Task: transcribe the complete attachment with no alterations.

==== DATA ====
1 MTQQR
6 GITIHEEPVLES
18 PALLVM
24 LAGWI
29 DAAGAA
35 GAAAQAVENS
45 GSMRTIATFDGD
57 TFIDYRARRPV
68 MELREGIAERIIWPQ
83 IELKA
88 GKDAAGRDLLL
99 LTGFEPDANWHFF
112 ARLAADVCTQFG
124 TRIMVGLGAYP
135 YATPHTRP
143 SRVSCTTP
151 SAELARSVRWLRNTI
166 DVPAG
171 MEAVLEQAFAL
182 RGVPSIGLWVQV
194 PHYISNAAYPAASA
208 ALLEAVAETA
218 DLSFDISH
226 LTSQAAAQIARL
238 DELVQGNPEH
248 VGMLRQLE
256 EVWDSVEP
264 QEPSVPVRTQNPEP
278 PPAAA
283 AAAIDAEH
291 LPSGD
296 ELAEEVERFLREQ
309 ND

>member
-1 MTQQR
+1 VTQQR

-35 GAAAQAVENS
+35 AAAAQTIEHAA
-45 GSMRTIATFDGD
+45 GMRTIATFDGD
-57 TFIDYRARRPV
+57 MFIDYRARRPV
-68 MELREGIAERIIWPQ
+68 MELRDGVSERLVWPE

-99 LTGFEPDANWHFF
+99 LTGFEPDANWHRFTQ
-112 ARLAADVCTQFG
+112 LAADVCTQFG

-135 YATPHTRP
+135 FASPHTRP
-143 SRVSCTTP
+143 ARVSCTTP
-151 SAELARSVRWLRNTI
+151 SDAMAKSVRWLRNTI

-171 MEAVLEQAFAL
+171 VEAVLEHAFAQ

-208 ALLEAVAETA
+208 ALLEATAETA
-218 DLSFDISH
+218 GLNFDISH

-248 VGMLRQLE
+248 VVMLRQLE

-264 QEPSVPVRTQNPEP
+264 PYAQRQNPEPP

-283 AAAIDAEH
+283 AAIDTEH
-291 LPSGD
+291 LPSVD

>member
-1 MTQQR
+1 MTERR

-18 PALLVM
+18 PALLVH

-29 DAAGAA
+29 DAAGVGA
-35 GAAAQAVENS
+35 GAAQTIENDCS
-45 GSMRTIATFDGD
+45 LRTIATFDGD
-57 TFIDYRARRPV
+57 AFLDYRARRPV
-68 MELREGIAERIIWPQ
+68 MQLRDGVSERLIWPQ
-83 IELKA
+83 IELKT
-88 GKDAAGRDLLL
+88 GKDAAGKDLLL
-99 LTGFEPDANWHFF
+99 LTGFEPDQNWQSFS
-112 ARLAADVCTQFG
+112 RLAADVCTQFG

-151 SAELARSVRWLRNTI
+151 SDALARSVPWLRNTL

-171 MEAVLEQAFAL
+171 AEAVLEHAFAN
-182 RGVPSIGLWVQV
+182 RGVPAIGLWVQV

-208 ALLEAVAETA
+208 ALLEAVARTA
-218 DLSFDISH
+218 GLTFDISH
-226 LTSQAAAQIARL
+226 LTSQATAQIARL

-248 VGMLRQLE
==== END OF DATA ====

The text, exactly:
1 MTQQR
6 GITIHEEPVLES
18 PALLVM
24 LAGWI
29 DAAGAA
35 GAAAQAVENS
45 GSMRTIATFDGD
57 TFIDYRARRPV
68 MELREGIAERIIWPQ
83 IELKA
88 GKDAAGRDLLL
99 LTGFEPDANWHFF
112 ARLAADVCTQFG
124 TRIMVGLGAYP
135 YATPHTRP
143 SRVSCTTP
151 SAELARSVRWLRNTI
166 DVPAG
171 MEAVLEQAFAL
182 RGVPSIGLWVQV
194 PHYISNAAYPAASA
208 ALLEAVAETA
218 DLSFDISH
226 LTSQAAAQIARL
238 DELVQGNPEH
248 VGMLRQLE
256 EVWDSVEP
264 QEPSVPVRTQNPEP
278 PPAAA
283 AAAIDAEH
291 LPSGD
296 ELAEEVERFLREQ
309 ND

>member
-1 MTQQR
+1 VTQQR

-35 GAAAQAVENS
+35 AAAAQTIEHAA
-45 GSMRTIATFDGD
+45 GMRTIATFDGD
-57 TFIDYRARRPV
+57 MFIDYRARRPV
-68 MELREGIAERIIWPQ
+68 MELRDGVSERLVWPE

-99 LTGFEPDANWHFF
+99 LTGFEPDANWHRFTQ
-112 ARLAADVCTQFG
+112 LAADVCTQFG

-135 YATPHTRP
+135 FASPHTRP
-143 SRVSCTTP
+143 ARVSCTTP
-151 SAELARSVRWLRNTI
+151 SDAMAKSVRWLRNTI

-171 MEAVLEQAFAL
+171 VEAVLEHAFAQ

-208 ALLEAVAETA
+208 ALLEATAETA
-218 DLSFDISH
+218 GLNFDISH

-248 VGMLRQLE
+248 VVMLRQLE

-264 QEPSVPVRTQNPEP
+264 PYAQRQNPEPP

-283 AAAIDAEH
+283 AAIDTEH
-291 LPSGD
+291 LPSVD

>member
-1 MTQQR
+1 MTERR

-18 PALLVM
+18 PALLVH

-29 DAAGAA
+29 DAAGVGA
-35 GAAAQAVENS
+35 GAAQTIENDCS
-45 GSMRTIATFDGD
+45 LRTIATFDGD
-57 TFIDYRARRPV
+57 AFLDYRARRPV
-68 MELREGIAERIIWPQ
+68 MQLRDGVSERLIWPQ
-83 IELKA
+83 IELKT
-88 GKDAAGRDLLL
+88 GKDAAGKDLLL
-99 LTGFEPDANWHFF
+99 LTGFEPDQNWQSFS
-112 ARLAADVCTQFG
+112 RLAADVCTQFG

-151 SAELARSVRWLRNTI
+151 SDALARSVPWLRNTL

-171 MEAVLEQAFAL
+171 AEAVLEHAFAN
-182 RGVPSIGLWVQV
+182 RGVPAIGLWVQV

-208 ALLEAVAETA
+208 ALLEAVARTA
-218 DLSFDISH
+218 GLTFDISH
-226 LTSQAAAQIARL
+226 LTSQATAQIARL

-248 VGMLRQLE